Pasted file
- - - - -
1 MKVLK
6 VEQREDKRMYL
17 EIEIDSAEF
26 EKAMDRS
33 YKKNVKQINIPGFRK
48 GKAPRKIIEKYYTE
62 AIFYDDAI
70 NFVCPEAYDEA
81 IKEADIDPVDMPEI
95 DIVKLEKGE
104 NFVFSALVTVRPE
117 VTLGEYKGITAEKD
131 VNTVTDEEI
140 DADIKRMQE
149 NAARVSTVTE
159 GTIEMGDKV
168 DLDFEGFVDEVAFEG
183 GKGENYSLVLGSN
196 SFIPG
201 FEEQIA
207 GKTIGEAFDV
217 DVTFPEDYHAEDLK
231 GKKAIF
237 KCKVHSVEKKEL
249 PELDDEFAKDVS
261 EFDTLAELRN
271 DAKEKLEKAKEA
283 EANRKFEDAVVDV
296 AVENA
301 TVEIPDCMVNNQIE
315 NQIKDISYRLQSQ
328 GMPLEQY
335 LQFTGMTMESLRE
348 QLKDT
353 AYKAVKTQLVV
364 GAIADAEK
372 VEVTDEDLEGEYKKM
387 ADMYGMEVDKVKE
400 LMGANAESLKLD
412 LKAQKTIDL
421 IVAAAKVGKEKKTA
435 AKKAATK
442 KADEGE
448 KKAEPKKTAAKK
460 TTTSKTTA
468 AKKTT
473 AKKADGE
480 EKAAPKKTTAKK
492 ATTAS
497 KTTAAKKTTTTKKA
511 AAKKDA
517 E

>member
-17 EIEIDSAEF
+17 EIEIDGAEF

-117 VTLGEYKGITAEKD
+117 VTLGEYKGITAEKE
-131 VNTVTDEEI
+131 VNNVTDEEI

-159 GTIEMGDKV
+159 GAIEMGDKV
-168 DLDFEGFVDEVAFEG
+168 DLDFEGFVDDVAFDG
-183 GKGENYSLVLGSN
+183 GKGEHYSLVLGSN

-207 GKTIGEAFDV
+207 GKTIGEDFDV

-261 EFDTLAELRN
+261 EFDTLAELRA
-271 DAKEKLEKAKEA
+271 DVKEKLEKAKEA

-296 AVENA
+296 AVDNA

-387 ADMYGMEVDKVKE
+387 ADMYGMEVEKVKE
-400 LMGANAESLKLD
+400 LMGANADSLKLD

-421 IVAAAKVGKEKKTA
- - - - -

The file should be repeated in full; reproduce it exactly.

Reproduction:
1 MKVLK
6 VEQREDKRMYL
17 EIEIDSAEF
26 EKAMDRS
33 YKKNVKQINIPGFRK
48 GKAPRKIIEKYYTE
62 AIFYDDAI
70 NFVCPEAYDEA
81 IKEADIDPVDMPEI
95 DIVKLEKGE
104 NFVFSALVTVRPE
117 VTLGEYKGITAEKD
131 VNTVTDEEI
140 DADIKRMQE
149 NAARVSTVTE
159 GTIEMGDKV
168 DLDFEGFVDEVAFEG
183 GKGENYSLVLGSN
196 SFIPG
201 FEEQIA
207 GKTIGEAFDV
217 DVTFPEDYHAEDLK
231 GKKAIF
237 KCKVHSVEKKEL
249 PELDDEFAKDVS
261 EFDTLAELRN
271 DAKEKLEKAKEA
283 EANRKFEDAVVDV
296 AVENA
301 TVEIPDCMVNNQIE
315 NQIKDISYRLQSQ
328 GMPLEQY
335 LQFTGMTMESLRE
348 QLKDT
353 AYKAVKTQLVV
364 GAIADAEK
372 VEVTDEDLEGEYKKM
387 ADMYGMEVDKVKE
400 LMGANAESLKLD
412 LKAQKTIDL
421 IVAAAKVGKEKKTA
435 AKKAATK
442 KADEGE
448 KKAEPKKTAAKK
460 TTTSKTTA
468 AKKTT
473 AKKADGE
480 EKAAPKKTTAKK
492 ATTAS
497 KTTAAKKTTTTKKA
511 AAKKDA
517 E

>member
-17 EIEIDSAEF
+17 EIEIDGAEF

-117 VTLGEYKGITAEKD
+117 VTLGEYKGITAEKE
-131 VNTVTDEEI
+131 VNNVTDEEI

-159 GTIEMGDKV
+159 GAIEMGDKV
-168 DLDFEGFVDEVAFEG
+168 DLDFEGFVDDVAFDG
-183 GKGENYSLVLGSN
+183 GKGEHYSLVLGSN

-207 GKTIGEAFDV
+207 GKTIGEDFDV

-261 EFDTLAELRN
+261 EFDTLAELRA
-271 DAKEKLEKAKEA
+271 DVKEKLEKAKEA

-296 AVENA
+296 AVDNA

-387 ADMYGMEVDKVKE
+387 ADMYGMEVEKVKE
-400 LMGANAESLKLD
+400 LMGANADSLKLD

-421 IVAAAKVGKEKKTA